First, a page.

Computers have gained new abilities as the cost of processing power has declined. The old mainframe computers could never handle data that required constant attention at very high speed. Even if an IBM System 360 had the processing power, it wasn't built for high speed input/output. The computer I'm working on now is tiny, but can accept video and sound signals for viewing, storage, and processing without much effort on my part. CD-ROMs make it possible to transfer large amounts of information in all of its various forms and suddenly media designers have been given a new tool, a tool they don't seem to know how to use quite yet.The range and capacity of the new technologies has raised a host of legal questions about how fair use might be construed. The technology has made it all very easy, once the user has made a fairly sizable first investment. The existence of multimedia is a threat to its predecessors, threatening analog arts with digital obsolescence. The public seems amused by multimedia, and there's certainly money available - so I think we'll be seeing more, not less development in this newborn field.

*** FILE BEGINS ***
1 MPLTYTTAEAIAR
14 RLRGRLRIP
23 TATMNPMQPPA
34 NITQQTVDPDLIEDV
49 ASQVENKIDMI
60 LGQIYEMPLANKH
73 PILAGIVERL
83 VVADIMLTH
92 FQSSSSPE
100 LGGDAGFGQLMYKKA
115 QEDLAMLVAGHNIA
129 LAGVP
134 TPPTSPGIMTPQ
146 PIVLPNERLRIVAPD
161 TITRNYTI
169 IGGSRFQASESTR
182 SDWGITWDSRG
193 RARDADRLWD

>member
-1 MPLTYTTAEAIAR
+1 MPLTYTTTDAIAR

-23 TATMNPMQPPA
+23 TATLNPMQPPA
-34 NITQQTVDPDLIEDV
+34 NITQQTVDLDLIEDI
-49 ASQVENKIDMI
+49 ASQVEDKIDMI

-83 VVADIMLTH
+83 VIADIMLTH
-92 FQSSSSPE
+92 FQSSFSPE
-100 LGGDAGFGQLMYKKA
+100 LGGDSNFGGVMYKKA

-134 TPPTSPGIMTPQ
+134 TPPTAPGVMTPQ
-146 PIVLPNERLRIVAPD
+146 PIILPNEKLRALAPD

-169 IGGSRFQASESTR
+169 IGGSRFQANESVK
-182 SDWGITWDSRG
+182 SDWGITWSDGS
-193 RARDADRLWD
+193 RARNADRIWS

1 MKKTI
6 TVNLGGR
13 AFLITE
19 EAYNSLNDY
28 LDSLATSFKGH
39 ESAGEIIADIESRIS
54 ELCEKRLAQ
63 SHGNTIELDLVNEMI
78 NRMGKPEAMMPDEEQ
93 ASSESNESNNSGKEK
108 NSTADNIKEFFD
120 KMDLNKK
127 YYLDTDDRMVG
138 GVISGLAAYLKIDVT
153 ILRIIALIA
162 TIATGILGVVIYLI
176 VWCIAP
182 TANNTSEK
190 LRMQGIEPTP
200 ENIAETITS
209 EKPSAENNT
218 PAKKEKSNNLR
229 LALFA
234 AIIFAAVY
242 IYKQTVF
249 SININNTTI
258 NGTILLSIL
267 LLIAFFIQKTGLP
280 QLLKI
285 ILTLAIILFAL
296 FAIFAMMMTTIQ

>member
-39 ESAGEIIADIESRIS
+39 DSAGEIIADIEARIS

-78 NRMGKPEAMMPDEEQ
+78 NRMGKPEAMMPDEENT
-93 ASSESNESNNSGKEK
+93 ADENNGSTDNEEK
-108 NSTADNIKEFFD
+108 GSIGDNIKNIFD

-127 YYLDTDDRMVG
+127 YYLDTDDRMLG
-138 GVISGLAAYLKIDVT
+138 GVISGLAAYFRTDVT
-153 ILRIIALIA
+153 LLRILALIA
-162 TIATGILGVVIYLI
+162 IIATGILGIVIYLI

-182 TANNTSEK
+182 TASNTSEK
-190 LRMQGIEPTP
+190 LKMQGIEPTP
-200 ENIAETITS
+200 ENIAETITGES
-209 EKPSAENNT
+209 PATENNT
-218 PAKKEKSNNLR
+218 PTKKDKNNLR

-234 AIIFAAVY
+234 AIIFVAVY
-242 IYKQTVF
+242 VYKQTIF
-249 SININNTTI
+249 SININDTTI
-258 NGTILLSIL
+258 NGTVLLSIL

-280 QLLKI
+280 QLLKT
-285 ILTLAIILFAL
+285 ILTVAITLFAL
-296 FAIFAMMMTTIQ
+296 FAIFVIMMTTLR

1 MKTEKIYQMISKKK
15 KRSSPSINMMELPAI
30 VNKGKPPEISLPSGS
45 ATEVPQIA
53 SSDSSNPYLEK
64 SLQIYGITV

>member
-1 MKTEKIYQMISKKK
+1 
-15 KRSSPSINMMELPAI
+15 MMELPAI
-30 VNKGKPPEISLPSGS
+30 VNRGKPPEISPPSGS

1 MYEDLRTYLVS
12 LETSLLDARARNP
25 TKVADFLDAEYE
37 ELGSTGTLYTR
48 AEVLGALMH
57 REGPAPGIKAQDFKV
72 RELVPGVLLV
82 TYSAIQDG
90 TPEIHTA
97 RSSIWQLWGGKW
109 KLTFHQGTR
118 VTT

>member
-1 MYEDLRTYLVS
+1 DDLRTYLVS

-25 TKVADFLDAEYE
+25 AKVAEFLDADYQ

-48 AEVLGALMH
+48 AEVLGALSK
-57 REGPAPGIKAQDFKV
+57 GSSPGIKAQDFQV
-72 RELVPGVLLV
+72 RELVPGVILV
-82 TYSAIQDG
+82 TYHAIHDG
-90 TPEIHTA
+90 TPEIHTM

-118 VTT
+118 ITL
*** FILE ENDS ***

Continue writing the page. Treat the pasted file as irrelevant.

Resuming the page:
This file created with Hypertype 2.2 by Simon St.Laurent